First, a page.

Qubyte Codes

Dispatching Webmentions with a Netlify build plugin


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Until recently I relied on a glitch to act as a webhook dispatcher. When a post was published, an on-success hook would be sent from Netlify (which hosts this site) to the glitch to trigger it. The glitch then checked a sitemap against a cached sitemap to determine new URLs and dispatch Webmentions for them. While this works, it had some issues:

  • The glitch is a server so that it can receive webhook requests.
  • The server hashes the body content and checks a webhook signature header.
  • Glitch can take a while to wake up an app.
  • Difficult to know when there was a problem. You have to remember to visit the glitch and hope the logs have been kept.
  • Code is kept in a different place to the static site generator.
  • Difficult to add automated tests and linting.

Netlify now has a build plugin feature, which allows custom code to be run at particular times in the build lifecycle. In particular, the onSuccess hook means that dispatch of mentions happens strictly after the deployment, so nothing happens if the build fails, and any automated checks by the recipient get the latest version of a page to work

I wrote build plugin inside the repo for this site which makes a request for the atom feed of my site before the build completes and new pages are published, and compares it to the newly generated atom feed after. A collection of new URLs is derived from the before and after atom feeds, and new mentions determined and dispatched. The plugin resolves all the above issues:

  • No server (as in HTTP endpoint stuff) code needed.
  • No webhook used so no signature checking needed.
  • No wake-up delay (well some, but not as big as that of a free glitch).
  • Logs are kept with other deploy logs in Netlify.
  • Code can be kept in the same repo as the static site generator and content.
  • It can use the same testing and linting setup as the rest of the repo.
  • Fewer hard coded things like URLs. Netlify provides things as context and through the environment.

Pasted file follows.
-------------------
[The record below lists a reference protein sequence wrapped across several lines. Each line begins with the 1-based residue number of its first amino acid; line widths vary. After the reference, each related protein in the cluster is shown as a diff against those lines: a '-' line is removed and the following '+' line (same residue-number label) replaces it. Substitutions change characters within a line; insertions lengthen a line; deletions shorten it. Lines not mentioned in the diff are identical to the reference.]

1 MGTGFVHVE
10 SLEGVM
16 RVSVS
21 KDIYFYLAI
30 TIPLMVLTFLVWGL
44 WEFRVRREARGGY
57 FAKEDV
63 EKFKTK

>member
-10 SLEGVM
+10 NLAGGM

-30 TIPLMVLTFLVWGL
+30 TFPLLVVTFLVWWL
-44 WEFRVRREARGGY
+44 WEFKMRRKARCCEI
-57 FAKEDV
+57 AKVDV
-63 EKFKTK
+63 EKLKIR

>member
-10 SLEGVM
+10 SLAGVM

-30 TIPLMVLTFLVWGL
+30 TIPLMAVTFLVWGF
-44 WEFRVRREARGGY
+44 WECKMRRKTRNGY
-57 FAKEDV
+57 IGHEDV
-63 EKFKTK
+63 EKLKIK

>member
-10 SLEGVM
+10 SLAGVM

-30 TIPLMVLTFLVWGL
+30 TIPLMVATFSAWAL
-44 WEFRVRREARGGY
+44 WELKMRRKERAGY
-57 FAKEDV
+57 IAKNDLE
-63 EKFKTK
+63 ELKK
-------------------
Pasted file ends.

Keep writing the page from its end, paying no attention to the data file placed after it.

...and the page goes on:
The real thing is a bit more complex, but the gist of it is:

import getOldFeedUrls from './get-old-feed-urls.js';
import readNewFeedUrls from './read-new-feed-urls.js';
import determineChangedUrls from './determine-changed-urls.js';
import getMentionsForPage from './get-mentions-for-page.js';

// Mentions are determined *before* the deploy completes, but
// dispatched *after*.
const allMentions = new Map();

// This hook is executed after the site is built, but before
// it is deployed, so I can grab the old feed using an HTTPS
// request and the new feed from the file system.
export async function onPostBuild() {
  // A set of URLs derived from an HTTPS request for the
  // atom feed for this site.
  const [oldFeed, newFeed] = await Promise.all([

  // Use both feeds to determine which pages are removed,
  // added, or updated. Only unchanged pages are discarded.
  const urls = determineChangedUrls(oldFeed, newFeed);

  for (const url of urls) {
    // Gets mentions for the old and the new page. The URL
    // has enough information to locate the new version
    // from the build directory.
    allMentions.set(url, await getMentionsForPage(url));

// Mentions are dispatched once the deployment completes, so
// that any automated checks by the recipient don't happen
// too soon!
export async function onSuccess() {
  const newFeed = await readNewFeedUrls();

  // Dispatch mentions for each new URL in sequence.
  for (const [url, mentions] of allMentions) {
    for (const mention of mentions) {
      // A mention is the same regardless of if the mention
      // is new, existing, or removed. The recipient must
      // determine what has happened.
      await mention.dispatch();

For the real thing I encourage you to check out the source. There remain some limitations. Only new articles are checked for mentions. When an article is updated it'll be ignored (new links may be added or old ones removed). One way to resolve this would be to collect new and updated URLs when comparing the atom feeds. A database to associate a URL with dispatched mentions could be used to know when links have been added or removed. That database could be stored as a file in the Netlify cache. From the documentation it seems like this cache will store a file indefinitely.

This is just the beginning! I plan to port other capabilities over to Netlify build plugins in time.


Mention from Julian Elve on : ...I then found the approach documented by Mark Everitt which compares the RSS feed before and after the build and pushes webmentions for all new items, and have adapted his code.